Saturday, July 25, 2009

Goat Penis Bacteria Scare

Goat penis bacteria adds to food safety scare



Ho Chi Minh City destroyed nearly 1.5 tons of goat penis contaminated with bacteria Wednesday in the latest chapter of Vietnam’s food safety saga, which has seen putrid pork and rotten beef flood local markets.

On Sunday, district inspectors found NDT Company in Tan Binh District had imported large quantities of the product from Australia.

The shipments were labeled as inedible and not for human use.

Nguyen Thi Thu Nga, chief inspector of the HCMC Animal Health Agency, said the products were contaminated with bacteria, including Salmonella and E.Coli, and also failed to meet other food safety criteria.

However, inspectors said 47 of the 72 boxes imported had been sold as food. The inspectors issued fines against the company for trading animal products contaminated with bacteria.

A representative of NDT Company said the product had been imported from Australia on April 13 and that the 72 boxes had been approved as food by the Animal Health Agency Zone VI.

The case is not uncommon.

A market watchdog official in Ho Chi Minh City seizes the pork which fails to pass animal health agency inspections

Concerned agencies have reported an increase of tainted animal products imported from other countries for resell as food in HCMC recently.

Last week, inspectors in Binh Chanh District found another 855 kilograms of goat’s penis in storage at a QT-VT Company warehouse.

They have confiscated 57 boxes of 15 kilograms each. The company said they had sold 23 other boxes.

Inspectors said the products had also been labeled as not for human food but had been approved to be sold for the purpose.

Bacteria: tastes like chicken

Early this month, inspectors from the HCMC Animal Health Agency found more than five tons of bacteria-contaminated chicken wings that had been sold out of a Truc Den Company store on Ta Quang Buu Street in District 8.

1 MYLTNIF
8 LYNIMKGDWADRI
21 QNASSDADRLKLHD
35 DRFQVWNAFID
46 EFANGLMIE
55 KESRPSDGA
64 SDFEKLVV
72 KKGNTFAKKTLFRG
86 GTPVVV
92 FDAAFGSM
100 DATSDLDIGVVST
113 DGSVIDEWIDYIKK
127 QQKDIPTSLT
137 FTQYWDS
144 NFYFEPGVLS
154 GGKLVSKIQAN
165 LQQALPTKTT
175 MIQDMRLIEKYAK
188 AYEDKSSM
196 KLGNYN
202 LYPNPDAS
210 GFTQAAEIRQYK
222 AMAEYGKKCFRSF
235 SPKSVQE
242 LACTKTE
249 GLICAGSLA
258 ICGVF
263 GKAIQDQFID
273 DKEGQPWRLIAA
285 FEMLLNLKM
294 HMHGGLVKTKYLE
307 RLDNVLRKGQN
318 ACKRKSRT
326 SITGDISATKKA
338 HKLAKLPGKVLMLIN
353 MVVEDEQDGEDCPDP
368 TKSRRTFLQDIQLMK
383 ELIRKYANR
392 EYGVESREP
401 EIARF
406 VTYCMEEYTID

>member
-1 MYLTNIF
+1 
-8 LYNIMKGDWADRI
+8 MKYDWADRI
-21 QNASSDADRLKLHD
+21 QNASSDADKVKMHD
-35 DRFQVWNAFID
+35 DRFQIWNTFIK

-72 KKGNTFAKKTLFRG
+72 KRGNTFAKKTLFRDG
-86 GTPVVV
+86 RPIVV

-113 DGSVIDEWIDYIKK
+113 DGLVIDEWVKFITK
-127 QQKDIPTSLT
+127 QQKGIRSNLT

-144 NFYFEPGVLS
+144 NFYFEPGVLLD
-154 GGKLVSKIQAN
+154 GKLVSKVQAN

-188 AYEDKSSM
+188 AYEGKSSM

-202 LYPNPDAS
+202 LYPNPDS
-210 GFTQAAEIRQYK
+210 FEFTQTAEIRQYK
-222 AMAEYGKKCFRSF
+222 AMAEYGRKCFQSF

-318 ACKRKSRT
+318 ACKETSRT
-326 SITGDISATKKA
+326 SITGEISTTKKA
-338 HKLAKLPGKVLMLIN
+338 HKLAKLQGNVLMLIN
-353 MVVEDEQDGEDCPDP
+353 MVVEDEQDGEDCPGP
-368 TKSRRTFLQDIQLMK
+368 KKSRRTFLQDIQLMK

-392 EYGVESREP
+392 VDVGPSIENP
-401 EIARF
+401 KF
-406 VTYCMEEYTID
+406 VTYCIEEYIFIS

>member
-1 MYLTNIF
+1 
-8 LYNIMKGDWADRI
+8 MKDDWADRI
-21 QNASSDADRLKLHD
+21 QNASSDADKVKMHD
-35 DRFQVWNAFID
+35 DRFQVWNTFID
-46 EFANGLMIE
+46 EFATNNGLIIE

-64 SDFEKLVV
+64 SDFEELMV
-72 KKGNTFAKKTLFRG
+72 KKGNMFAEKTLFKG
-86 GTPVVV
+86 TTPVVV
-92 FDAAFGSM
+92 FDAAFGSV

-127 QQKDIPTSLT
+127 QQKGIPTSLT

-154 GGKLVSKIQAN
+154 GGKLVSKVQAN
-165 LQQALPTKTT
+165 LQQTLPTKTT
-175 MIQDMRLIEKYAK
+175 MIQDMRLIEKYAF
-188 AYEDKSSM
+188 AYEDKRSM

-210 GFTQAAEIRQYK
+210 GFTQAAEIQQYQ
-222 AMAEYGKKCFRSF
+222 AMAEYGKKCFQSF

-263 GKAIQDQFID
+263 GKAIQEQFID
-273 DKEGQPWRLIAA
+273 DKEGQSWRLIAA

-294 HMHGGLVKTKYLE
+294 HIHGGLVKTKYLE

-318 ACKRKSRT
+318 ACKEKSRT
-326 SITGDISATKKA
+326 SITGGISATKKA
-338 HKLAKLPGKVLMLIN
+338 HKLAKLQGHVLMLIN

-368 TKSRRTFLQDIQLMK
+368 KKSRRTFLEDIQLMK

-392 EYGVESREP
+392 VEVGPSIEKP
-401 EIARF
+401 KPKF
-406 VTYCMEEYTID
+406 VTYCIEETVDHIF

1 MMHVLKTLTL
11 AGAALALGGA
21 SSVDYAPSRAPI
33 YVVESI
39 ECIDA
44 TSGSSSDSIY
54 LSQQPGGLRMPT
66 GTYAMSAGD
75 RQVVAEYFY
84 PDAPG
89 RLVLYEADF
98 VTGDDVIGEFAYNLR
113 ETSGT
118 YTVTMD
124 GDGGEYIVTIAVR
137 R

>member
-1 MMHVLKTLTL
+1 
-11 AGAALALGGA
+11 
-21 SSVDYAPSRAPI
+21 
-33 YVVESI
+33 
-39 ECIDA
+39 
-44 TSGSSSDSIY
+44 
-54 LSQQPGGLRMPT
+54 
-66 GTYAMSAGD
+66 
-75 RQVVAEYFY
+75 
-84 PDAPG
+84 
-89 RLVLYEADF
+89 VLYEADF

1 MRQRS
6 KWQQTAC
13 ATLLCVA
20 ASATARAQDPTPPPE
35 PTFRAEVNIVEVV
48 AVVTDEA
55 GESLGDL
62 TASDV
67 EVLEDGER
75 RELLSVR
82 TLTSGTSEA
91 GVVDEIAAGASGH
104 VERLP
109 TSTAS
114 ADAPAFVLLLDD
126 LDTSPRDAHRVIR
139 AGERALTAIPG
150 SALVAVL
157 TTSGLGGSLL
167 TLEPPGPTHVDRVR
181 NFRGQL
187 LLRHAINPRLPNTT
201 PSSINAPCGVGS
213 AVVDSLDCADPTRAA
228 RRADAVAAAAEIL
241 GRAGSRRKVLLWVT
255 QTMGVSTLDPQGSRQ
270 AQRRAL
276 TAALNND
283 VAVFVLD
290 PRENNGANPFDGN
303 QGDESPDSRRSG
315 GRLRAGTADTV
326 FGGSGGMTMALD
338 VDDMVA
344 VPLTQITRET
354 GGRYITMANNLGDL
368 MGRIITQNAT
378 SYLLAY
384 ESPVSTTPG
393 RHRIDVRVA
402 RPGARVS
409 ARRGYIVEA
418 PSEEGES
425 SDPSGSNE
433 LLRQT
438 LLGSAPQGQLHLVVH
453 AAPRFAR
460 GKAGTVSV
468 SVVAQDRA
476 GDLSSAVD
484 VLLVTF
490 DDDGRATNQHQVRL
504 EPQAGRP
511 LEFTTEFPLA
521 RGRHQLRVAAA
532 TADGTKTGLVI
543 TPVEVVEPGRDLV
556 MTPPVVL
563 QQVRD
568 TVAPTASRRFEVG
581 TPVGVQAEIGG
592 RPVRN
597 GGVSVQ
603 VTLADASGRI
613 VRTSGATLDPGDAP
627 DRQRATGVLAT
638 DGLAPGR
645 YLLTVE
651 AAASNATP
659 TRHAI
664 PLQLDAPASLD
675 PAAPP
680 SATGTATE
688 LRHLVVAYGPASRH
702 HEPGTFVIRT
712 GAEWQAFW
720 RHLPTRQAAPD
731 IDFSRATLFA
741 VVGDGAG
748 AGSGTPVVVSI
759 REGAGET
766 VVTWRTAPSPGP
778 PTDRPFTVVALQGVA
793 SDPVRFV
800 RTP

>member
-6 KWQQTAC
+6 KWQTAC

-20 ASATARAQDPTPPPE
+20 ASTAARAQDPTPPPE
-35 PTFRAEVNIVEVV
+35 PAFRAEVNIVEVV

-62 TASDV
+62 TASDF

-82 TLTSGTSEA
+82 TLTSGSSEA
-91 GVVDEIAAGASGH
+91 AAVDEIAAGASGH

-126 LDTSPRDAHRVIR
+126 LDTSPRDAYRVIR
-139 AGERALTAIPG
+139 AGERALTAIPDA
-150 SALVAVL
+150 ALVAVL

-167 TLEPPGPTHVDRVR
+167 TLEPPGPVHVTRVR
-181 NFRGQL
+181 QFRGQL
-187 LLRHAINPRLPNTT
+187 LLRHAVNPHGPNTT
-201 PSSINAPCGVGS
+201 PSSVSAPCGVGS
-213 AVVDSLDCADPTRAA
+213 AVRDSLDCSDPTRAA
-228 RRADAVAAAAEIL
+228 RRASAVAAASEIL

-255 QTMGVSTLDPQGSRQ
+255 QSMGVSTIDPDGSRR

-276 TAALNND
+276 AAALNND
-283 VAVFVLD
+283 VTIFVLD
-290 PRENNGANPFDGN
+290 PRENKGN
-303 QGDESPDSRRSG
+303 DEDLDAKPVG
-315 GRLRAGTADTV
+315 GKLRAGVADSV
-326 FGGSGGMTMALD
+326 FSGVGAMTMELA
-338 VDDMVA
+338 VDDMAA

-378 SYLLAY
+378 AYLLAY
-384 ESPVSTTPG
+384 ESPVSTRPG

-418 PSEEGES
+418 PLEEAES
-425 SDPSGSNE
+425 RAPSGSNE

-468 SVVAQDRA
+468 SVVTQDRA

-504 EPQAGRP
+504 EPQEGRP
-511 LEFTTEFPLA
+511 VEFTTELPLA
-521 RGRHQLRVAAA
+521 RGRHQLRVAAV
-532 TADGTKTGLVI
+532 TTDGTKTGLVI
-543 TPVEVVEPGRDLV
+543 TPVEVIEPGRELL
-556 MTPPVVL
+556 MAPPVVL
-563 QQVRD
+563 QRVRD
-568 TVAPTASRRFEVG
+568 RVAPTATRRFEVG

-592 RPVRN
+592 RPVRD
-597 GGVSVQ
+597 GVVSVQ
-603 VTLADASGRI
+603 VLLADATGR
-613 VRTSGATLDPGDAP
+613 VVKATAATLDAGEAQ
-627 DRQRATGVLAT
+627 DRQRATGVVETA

The company had obtained approval of the Animal Health Bureau under the Ministry of Agriculture and Rural Development to import 80 tons of chicken wings, 10 tons of chicken entrails and 10 tons of chicken thighs from Hazeldene’s Chicken Farm Pty. Ltd. in Australia.

Truc Den then imported 13.5 tons chicken wings, samples of which were tested by the Animal Health Agency Zone VI.

The agency, which found the product failing to meet criteria under two examinations on June 12 and June 16, then requested the company to sterilize the products.

Inspectors said Truc Den Company could only present proof of sterilization for one ton, conducted on June 17, and 12.5 tons on June 22. Only 8.2 tons of the total were found in store, while the rest had been sold without being rechecked, inspectors said.

Chu Xuan Phuong of HCMC Market Management Agency said bacteria contaminated food must be destroyed and should not be sterilized for later use.

Last Saturday, inspectors from Cu Chi District found a truck carrying ten tons of chicken products from the US and Thailand without any official documents.

Inspectors are following up on the case.

Where’s the beef?

On Tuesday, animal health inspectors in Dong Nai Province found large quantities of illegal pork at Tam Hoa Market in Bien Hoa Town.

Around 1,120 kilograms of pork were seized for being sold without proper certificates from animal health agencies.

Inspectors said the meat smelled bad and showed signs of carrying diseases.

Last month, the People’s Committee of Phu Nhuan District issued fines to CHM Trading JSC for violations related to the trade of over 800 kilograms of beef imported from the US.

The fine of VND40 million ($2,246) was issued for failing to register with quarantine agencies before transporting animal products, importing beef without legal certificates of origin, trading products without legal labels and selling products after their expiry date.

The authorities also destroyed 51 kilograms of expired beef without legal papers.

At a recent session of the HCMC’s People’s Council, Nguyen Van Chau, director of HCMC Health Department, said they could manage only eateries through registration, while foods sold by hawkers and at markets were nearly impossible to keep tabs on.

Reported by Thanh Nien staff

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